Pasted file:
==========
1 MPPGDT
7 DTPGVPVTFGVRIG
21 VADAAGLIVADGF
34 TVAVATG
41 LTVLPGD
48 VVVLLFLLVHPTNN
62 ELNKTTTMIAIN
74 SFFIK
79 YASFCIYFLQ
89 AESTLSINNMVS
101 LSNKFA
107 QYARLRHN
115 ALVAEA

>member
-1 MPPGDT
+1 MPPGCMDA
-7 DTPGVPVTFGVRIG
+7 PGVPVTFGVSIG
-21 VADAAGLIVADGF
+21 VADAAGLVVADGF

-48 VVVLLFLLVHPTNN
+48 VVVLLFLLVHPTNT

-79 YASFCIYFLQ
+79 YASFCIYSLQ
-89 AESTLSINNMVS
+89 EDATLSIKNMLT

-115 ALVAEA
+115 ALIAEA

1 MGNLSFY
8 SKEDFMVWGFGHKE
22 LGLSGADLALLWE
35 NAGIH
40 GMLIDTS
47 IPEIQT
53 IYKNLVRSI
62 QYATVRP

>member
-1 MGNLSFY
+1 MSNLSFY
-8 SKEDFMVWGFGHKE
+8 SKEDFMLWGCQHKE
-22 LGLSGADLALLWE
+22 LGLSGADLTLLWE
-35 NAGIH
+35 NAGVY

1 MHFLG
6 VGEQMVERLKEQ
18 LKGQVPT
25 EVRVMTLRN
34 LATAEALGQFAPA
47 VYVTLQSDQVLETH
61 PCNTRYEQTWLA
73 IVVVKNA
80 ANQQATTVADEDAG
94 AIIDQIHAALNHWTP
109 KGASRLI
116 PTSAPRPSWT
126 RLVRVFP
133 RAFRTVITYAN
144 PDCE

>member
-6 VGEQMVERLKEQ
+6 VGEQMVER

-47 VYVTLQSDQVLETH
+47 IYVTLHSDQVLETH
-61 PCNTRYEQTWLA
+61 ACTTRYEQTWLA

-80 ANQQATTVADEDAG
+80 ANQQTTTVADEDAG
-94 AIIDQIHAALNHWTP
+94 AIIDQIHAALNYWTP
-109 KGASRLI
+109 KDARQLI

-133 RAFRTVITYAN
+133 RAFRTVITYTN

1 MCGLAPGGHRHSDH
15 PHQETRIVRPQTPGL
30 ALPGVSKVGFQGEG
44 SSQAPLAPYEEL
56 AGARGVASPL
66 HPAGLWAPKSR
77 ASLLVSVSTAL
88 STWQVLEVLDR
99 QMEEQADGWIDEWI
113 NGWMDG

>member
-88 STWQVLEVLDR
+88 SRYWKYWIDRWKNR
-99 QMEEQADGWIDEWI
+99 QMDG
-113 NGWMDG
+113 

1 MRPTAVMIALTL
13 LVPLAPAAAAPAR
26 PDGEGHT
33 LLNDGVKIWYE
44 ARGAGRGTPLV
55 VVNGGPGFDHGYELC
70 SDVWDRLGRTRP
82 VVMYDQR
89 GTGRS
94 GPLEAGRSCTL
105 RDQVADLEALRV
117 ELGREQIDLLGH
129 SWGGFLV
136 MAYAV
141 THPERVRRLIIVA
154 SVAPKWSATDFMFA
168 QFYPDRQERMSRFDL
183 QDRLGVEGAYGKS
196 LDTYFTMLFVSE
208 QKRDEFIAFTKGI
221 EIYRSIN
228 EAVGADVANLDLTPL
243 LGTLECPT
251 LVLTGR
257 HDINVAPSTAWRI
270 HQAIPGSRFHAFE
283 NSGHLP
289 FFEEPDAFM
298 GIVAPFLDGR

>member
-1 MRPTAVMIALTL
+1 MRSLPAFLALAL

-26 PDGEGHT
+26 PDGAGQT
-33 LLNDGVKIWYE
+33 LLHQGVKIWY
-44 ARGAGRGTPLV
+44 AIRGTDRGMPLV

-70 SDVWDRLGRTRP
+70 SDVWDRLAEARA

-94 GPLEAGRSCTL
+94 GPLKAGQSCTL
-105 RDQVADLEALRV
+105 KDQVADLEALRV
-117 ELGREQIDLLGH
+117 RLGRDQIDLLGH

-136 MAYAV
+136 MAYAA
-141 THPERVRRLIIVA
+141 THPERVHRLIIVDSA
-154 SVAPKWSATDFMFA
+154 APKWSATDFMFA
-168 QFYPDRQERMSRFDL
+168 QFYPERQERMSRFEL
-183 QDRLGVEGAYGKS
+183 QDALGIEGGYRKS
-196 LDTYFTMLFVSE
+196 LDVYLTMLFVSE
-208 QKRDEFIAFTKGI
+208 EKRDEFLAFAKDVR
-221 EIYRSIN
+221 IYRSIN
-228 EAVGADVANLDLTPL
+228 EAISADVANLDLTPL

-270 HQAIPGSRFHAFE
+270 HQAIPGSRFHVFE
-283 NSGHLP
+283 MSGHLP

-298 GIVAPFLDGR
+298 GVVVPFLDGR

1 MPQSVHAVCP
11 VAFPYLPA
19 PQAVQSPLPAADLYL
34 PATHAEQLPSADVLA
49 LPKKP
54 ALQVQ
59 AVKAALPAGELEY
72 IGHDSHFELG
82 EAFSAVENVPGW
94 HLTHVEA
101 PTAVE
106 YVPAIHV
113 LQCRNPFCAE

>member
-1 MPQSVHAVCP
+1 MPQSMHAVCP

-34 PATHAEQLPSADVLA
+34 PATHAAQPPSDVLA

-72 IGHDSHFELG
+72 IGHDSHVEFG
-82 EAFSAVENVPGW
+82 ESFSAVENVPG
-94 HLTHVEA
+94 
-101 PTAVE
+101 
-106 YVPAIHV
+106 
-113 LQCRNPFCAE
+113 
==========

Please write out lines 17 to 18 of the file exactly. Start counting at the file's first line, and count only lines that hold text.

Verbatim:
-7 DTPGVPVTFGVRIG
+7 PGVPVTFGVSIG